Generation next for women, says Azarenka
Newly crowned Australian Open champion Victoria Azarenka believes women's tennis is in for a fascinating 12 months as a new generation challenges the supremacy of the established stars. Factbox | List of Australian Open women's champions | In pics: Winning momentssports Updated: Jan 29, 2012 12:09 IST
Newly crowned Australian Open champion Victoria Azarenka believes women's tennis is in for a fascinating 12 months as a new generation challenges the supremacy of the established stars.
Azarenka's 6-3, 6-0 win over three-time grand slam winner Maria Sharapova was the 22-year-old's first triumph at a major championships, and will also put her the top of the next women's rankings list released on Monday.
The Belarusian was the fifth different women's grand slam winner in a row, and the fourth first-time champion in succession, following Li Na at Roland Garros, Petra Kvitova at Wimbledon and Samantha Stosur at the US Open.
"I think it's a great thing for women's tennis," Azarenka said.
"We have a good rivalry, I would say.
"With Petra we had amazing matches. Unfortunately I haven't beaten her, but I'm really looking forward to that.
"But with Maria playing really well now, you know, Serena (Williams) is back, Kim (Clijsters), I think it's great for women's tennis.
"With Li Na winning a grand slam, Sam Stosur winning a grand slam, I think it's a great competition and we can really look forward for the women's game.
"It's at a great level right now."
The 21-year-old Kvitova went into the tournament as one of the favourites but was beaten in the semi-finals by Sharapova, who agreed there were exciting times ahead.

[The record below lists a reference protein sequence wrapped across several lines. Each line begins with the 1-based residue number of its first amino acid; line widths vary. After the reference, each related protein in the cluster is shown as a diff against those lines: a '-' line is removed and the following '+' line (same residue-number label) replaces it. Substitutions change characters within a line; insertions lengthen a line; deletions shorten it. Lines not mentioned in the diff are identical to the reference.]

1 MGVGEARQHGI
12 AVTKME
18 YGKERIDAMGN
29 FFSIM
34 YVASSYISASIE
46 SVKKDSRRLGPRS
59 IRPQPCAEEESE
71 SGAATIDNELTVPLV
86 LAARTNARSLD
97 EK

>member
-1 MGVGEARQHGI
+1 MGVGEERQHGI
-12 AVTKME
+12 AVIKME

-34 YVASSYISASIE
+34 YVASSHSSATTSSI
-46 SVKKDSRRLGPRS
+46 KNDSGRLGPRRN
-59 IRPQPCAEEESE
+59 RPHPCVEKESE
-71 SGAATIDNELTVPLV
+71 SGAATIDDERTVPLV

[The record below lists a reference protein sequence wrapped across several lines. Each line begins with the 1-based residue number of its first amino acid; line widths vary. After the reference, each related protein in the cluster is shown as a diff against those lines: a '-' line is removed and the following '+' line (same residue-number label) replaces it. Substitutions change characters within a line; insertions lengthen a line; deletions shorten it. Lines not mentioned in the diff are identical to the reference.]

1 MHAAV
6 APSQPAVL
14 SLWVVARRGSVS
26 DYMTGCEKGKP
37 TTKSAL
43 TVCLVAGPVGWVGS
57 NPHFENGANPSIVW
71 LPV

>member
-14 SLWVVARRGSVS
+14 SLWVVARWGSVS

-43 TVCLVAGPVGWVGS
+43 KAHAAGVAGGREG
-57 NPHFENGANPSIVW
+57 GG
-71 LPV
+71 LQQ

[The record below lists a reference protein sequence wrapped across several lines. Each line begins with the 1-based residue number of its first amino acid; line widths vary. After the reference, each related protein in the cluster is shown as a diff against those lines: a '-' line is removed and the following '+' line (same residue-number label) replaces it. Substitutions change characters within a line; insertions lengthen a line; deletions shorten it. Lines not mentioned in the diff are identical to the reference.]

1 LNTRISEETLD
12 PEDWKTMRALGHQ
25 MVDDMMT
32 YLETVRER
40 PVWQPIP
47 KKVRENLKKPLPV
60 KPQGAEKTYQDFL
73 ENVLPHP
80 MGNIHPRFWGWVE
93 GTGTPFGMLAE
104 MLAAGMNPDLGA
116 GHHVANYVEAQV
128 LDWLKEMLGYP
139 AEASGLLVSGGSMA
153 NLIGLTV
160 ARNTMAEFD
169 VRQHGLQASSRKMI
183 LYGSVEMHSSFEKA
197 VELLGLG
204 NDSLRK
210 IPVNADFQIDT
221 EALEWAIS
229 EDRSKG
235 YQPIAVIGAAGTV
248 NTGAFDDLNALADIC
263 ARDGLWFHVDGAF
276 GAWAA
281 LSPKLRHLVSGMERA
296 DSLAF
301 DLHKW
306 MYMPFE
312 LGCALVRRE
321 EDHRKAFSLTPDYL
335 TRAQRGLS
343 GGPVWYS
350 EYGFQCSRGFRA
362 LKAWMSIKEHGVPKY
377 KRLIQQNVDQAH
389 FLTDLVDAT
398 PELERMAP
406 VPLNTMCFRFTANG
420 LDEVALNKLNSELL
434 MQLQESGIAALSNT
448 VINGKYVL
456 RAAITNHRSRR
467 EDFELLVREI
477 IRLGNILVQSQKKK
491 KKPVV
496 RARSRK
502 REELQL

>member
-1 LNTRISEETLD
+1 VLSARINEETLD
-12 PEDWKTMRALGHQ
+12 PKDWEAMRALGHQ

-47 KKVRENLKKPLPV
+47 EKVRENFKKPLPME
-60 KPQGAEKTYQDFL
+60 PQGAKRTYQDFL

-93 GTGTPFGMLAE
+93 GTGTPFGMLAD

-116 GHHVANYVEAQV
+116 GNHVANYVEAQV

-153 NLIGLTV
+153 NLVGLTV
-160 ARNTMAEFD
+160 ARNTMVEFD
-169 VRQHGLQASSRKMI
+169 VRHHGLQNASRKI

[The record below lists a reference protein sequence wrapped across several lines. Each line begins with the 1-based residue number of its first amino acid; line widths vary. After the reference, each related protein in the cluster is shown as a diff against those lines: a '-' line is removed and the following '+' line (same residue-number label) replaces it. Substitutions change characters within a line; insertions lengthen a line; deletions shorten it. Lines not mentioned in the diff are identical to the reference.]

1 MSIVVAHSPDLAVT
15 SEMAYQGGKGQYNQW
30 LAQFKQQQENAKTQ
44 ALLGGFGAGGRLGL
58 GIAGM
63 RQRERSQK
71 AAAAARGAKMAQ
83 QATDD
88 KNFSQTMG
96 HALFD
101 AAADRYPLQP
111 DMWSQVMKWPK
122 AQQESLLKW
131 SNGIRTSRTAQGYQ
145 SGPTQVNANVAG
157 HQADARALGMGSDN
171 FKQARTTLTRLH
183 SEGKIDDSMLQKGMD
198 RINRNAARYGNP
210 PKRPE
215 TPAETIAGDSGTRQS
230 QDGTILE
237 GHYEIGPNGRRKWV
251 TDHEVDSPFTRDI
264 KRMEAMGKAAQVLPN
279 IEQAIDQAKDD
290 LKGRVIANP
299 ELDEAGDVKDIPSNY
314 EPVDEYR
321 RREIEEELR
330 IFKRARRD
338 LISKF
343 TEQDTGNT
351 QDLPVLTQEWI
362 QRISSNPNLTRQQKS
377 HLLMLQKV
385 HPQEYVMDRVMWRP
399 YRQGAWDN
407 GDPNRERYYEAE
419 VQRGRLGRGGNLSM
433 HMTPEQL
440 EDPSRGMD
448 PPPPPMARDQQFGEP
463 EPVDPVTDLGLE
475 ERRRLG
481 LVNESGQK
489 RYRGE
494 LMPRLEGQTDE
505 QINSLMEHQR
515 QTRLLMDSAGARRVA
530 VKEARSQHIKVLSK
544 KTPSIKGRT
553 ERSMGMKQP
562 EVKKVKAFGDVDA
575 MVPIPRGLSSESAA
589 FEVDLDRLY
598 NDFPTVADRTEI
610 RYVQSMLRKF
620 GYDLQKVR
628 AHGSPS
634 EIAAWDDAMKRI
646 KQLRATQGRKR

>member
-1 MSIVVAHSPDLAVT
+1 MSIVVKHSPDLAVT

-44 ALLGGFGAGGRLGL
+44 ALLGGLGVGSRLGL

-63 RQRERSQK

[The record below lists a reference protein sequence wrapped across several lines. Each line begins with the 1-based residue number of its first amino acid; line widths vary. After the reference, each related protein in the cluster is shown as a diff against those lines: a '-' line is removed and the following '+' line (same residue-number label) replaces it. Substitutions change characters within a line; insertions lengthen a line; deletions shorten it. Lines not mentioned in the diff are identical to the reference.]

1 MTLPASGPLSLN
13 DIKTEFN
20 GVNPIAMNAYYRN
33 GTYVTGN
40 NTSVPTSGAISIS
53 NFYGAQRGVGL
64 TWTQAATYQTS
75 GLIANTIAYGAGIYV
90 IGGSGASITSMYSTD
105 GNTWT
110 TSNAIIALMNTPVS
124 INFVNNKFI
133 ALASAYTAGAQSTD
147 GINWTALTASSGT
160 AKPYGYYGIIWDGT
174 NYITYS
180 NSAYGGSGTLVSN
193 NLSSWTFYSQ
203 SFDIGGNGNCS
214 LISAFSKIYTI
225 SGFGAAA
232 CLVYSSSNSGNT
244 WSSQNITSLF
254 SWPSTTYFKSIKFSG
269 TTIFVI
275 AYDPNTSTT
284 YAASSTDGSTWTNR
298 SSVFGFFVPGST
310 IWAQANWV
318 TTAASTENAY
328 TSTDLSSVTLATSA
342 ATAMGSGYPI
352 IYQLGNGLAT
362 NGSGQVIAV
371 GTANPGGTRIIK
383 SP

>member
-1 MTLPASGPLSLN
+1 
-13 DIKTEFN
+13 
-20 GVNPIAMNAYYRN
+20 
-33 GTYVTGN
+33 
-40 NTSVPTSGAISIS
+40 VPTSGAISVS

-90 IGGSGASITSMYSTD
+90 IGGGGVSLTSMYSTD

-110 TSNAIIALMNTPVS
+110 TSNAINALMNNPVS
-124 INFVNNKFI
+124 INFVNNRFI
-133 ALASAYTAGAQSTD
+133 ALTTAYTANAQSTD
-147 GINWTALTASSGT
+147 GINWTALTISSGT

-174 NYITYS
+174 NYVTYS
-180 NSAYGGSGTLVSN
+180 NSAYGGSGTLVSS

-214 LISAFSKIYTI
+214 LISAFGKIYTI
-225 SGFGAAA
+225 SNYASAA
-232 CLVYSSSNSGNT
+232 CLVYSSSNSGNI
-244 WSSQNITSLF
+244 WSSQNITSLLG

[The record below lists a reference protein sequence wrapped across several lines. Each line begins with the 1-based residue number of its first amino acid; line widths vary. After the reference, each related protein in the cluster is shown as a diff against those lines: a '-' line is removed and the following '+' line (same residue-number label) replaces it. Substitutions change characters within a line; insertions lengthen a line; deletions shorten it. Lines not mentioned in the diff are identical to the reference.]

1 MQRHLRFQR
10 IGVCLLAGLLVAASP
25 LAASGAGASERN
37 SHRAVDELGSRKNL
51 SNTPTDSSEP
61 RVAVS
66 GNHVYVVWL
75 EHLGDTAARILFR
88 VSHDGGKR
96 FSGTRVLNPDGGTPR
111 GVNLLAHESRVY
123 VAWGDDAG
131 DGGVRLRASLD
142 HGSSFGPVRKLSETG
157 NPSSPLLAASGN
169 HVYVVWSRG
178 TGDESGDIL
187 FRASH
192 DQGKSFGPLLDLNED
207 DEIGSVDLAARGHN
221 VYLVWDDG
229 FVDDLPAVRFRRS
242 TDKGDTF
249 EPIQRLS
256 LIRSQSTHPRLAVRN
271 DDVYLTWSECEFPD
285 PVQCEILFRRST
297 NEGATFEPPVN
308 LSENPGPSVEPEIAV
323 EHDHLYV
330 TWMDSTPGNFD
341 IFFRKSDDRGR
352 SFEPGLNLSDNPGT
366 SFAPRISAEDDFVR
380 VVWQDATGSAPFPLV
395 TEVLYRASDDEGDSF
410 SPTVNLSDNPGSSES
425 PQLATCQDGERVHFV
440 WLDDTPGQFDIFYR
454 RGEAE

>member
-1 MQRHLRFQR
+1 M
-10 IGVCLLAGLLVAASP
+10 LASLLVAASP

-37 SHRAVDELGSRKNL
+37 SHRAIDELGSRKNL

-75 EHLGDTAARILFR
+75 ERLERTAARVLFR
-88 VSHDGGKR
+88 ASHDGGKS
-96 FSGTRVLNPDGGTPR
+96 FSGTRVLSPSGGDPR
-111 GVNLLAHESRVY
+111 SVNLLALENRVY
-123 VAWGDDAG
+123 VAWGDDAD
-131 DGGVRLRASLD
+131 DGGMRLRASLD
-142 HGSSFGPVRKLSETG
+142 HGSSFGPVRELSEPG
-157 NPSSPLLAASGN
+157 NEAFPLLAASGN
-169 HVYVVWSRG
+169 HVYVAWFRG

"In terms of what the tour has to offer, I hope that we have a lot of great tennis, and personally, I hope I do, too," said the Russian.
While the changes are positive for the up-and-coming players, the Australian Open may have seen the beginning of the end for a number of grand slam winners.
Williams, 30, who is virtually a part-time player due to injuries and a lack of motivation, was soundly beaten in the fourth round by unheralded Russian Ekaterina Makarova.
The American, a 13-time grand slam winner, didn't play after last year's US Open, later admitting she had fallen out of love with tennis.
She came into the tournament underdone after injuring her ankle in Brisbane and despite cruising through her first three matches, she had no answer to 56th-ranked Makarova, who had not been past a first round since August.
Clijsters, 28, has already indicated this is her last year on the tour and she looked capable of defending her title after outplaying now-deposed number one Caroline Wozniacki, before she ran into Azarenka in the semi-finals.
Clijsters had also come back from four match points down in her thrilling fourth-round clash against Li, but was unable to repeat the feat against the eventual champion.
Stosur crumbled under the pressure of home expectations when she lost to little-known Romanian Sorana Cirstea in the first round, while two-time grand slam winner Svetlana Kuznetsova, 26, lost her fourth round match to 22-year-old German Sabine Lisicki.
But there were promising signs for former French Open winner and ex-world number one Ana Ivanovic, who will return to the top 20 after reaching the fourth round, and for Poland's Agnieszka Radwanska, who will rise to six.